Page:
Galileo, a famous inventor who lived about 400 years ago, came up
with an idea similar to this for making a time measuring
instrument. Can you turn your pendulum into an accurate minute
This practical activity involves measuring length/distance.
Make your own double-sided magic square. But can you complete both
sides once you've made the pieces?
Can you order pictures of the development of a frog from frogspawn
and of a bean seed growing into a plant?
In this article for teachers, Bernard uses some problems to suggest
that once a numerical pattern has been spotted from a practical
starting point, going back to the practical can help explain. . . .
Make a clinometer and use it to help you estimate the heights of
Make a ball from triangles!
Make a cube with three strips of paper. Colour three faces or use
the numbers 1 to 6 to make a die.
How is it possible to predict the card?
Use the tangram pieces to make our pictures, or to design some of
Exploring balance and centres of mass can be great fun. The
resulting structures can seem impossible. Here are some images to
encourage you to experiment with non-breakable objects of your own.
Have a go at drawing these stars which use six points drawn around
a circle. Perhaps you can create your own designs?
Using these kite and dart templates, you could try to recreate part
of Penrose's famous tessellation or design one yourself.
Make an equilateral triangle by folding paper and use it to make
patterns of your own.
Follow these instructions to make a three-piece and/or seven-piece
Surprise your friends with this magic square trick.
Did you know mazes tell stories? Find out more about mazes and make
one of your own.
Time for a little mathemagic! Choose any five cards from a pack and show four of them to your partner. How can they work out the fifth?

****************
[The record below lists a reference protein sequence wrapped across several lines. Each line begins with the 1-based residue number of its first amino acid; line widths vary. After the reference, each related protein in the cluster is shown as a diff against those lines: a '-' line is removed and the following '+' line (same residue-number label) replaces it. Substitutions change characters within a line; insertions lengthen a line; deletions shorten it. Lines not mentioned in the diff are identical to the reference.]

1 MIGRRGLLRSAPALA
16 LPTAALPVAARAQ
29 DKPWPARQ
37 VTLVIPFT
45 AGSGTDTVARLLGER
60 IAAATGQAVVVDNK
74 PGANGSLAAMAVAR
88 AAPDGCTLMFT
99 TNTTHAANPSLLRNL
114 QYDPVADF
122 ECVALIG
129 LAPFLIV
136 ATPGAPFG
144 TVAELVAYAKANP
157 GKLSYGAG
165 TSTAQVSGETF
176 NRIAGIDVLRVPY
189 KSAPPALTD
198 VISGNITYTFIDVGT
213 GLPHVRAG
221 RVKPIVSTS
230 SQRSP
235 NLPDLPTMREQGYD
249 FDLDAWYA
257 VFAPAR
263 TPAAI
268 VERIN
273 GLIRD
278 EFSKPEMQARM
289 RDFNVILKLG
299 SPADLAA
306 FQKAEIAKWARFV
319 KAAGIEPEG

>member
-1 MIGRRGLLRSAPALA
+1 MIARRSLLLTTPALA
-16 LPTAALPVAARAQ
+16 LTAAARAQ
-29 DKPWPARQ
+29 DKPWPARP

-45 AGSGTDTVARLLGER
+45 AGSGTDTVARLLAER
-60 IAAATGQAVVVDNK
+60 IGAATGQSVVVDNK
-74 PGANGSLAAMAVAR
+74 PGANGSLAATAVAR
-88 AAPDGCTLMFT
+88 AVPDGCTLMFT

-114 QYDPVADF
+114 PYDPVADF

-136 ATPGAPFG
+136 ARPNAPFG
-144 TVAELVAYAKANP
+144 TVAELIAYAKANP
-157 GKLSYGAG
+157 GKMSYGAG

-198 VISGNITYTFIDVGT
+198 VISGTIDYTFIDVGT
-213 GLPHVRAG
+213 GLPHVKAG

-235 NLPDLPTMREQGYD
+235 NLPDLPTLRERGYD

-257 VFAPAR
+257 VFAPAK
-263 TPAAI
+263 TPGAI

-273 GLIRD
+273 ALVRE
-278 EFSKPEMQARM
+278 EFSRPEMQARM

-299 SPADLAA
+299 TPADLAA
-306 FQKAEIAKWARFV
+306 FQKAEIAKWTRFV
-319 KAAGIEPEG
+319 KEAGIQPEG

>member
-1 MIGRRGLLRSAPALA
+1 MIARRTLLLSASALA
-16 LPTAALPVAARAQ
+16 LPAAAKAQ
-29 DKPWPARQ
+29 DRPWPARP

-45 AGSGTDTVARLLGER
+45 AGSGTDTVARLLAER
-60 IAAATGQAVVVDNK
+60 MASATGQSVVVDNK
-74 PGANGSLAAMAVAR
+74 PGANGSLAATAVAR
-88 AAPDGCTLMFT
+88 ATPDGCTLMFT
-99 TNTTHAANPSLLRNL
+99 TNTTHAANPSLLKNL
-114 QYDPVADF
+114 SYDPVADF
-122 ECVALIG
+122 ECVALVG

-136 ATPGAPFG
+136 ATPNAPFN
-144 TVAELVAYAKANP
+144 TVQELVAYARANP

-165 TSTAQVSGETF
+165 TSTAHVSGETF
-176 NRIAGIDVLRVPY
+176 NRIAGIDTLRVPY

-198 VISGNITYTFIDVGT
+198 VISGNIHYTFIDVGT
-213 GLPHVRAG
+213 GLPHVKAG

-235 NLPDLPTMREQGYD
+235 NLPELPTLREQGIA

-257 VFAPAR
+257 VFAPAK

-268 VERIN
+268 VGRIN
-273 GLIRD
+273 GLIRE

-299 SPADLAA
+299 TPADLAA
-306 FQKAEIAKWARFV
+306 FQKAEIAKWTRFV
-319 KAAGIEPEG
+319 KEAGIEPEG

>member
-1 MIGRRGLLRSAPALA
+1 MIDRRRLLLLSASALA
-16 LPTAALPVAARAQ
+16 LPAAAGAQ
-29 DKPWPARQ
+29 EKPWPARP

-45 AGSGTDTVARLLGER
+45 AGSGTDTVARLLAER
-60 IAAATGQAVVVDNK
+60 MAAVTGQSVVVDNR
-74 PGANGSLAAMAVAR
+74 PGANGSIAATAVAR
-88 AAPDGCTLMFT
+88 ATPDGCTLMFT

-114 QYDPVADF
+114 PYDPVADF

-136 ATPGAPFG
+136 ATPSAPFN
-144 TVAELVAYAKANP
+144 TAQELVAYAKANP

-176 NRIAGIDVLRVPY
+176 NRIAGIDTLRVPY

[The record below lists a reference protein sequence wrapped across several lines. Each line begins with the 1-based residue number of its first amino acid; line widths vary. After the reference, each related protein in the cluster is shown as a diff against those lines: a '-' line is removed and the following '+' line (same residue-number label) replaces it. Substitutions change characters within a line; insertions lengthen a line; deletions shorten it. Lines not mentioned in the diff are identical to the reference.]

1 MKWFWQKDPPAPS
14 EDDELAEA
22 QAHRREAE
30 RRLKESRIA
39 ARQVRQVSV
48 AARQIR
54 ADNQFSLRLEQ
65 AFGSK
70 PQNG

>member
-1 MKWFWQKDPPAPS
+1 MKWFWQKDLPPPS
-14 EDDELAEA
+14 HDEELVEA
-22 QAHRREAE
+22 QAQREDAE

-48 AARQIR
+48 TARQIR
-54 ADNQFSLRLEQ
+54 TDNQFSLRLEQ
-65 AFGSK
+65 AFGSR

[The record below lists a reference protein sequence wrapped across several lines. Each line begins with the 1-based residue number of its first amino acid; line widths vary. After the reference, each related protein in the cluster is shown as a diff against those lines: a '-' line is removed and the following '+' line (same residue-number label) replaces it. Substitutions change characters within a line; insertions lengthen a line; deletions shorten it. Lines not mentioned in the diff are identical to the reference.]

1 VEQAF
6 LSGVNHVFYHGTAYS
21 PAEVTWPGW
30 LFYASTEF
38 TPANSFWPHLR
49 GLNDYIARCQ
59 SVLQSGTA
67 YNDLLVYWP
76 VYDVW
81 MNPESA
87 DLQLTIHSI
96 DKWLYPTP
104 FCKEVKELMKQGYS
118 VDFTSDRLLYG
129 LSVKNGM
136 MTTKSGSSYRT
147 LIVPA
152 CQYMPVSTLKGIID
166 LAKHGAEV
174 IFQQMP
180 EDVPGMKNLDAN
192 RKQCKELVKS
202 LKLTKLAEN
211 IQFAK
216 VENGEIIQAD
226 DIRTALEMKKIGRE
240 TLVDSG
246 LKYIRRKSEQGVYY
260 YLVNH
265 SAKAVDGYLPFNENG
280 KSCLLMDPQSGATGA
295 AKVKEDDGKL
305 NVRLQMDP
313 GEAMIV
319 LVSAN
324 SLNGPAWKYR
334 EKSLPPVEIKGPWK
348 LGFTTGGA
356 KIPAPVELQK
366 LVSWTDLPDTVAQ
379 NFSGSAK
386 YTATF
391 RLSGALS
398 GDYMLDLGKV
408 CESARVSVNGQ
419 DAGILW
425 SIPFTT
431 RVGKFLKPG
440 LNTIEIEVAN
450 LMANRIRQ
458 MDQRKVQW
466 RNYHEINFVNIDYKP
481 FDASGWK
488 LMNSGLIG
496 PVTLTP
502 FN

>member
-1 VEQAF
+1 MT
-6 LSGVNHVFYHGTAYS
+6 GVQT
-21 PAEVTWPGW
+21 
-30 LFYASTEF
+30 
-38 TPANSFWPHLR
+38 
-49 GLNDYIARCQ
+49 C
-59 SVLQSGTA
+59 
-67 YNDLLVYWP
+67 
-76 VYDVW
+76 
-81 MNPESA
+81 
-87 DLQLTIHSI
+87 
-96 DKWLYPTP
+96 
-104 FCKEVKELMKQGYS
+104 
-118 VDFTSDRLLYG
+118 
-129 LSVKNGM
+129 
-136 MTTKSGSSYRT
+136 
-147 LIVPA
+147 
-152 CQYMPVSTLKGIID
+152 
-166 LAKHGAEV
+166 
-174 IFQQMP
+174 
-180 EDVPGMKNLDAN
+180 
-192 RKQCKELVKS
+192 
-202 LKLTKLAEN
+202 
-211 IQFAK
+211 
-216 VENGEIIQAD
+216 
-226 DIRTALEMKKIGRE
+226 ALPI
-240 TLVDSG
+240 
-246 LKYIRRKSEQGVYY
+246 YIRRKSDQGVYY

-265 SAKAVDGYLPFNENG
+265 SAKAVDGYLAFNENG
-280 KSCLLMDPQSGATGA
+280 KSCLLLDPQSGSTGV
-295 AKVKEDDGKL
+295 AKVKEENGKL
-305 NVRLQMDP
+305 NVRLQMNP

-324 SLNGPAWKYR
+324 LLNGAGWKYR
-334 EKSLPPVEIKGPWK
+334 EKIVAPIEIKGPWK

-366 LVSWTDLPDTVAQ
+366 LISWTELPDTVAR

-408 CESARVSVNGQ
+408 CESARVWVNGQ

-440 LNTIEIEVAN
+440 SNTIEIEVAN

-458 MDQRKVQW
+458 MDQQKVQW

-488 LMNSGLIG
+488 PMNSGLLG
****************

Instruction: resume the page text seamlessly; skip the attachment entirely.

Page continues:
Logo helps us to understand gradients of lines and why Muggles Magic is not magic but mathematics. See the problem Muggles magic.
Have you noticed that triangles are used in manmade structures?
Perhaps there is a good reason for this? 'Test a Triangle' and see
how rigid triangles are.
It might seem impossible but it is possible. How can you cut a
playing card to make a hole big enough to walk through?
A game to make and play based on the number line.
How can you make a curve from straight strips of paper?
Make a mobius band and investigate its properties.
Make a spiral mobile.
Ideas for practical ways of representing data such as Venn and
You could use just coloured pencils and paper to create this
design, but it will be more eye-catching if you can get hold of
hammer, nails and string.
Arrange your fences to make the largest rectangular space you can. Try with four fences, then five, then six etc.
If you'd like to know more about Primary Maths Masterclasses, this
is the package to read! Find out about current groups in your
region or how to set up your own.
This article for pupils gives an introduction to Celtic knotwork
patterns and a feel for how you can draw them.
A group of children are discussing the height of a tall tree. How would you go about finding out its height?
It's hard to make a snowflake with six perfect lines of symmetry,
but it's fun to try!
Learn to write procedures and build them into Logo programs. Learn to use variables.
Kaia is sure that her father has worn a particular tie twice a week
in at least five of the last ten weeks, but her father disagrees.
Who do you think is right?
Build a scaffold out of drinking-straws to support a cup of water
This article for students gives some instructions about how to make some different braids.
A description of how to make the five Platonic solids out of paper.
Follow these instructions to make a five-pointed snowflake from a
square of paper.
Make some celtic knot patterns using tiling techniques
This package contains hands-on code breaking activities based on
the Enigma Schools Project. Suitable for Stages 2, 3 and 4.
Turn through bigger angles and draw stars with Logo.
What shapes can you make by folding an A4 piece of paper?
Learn about Pen Up and Pen Down in Logo
Write a Logo program, putting in variables, and see the effect when you change the variables.
More Logo for beginners. Now learn more about the REPEAT command.
What happens when a procedure calls itself?
This part introduces the use of Logo for number work. Learn how to use Logo to generate sequences of numbers.
What do these two triangles have in common? How are they related?
How many differently shaped rectangles can you build using these
equilateral and isosceles triangles? Can you make a square?
Can you describe what happens in this film?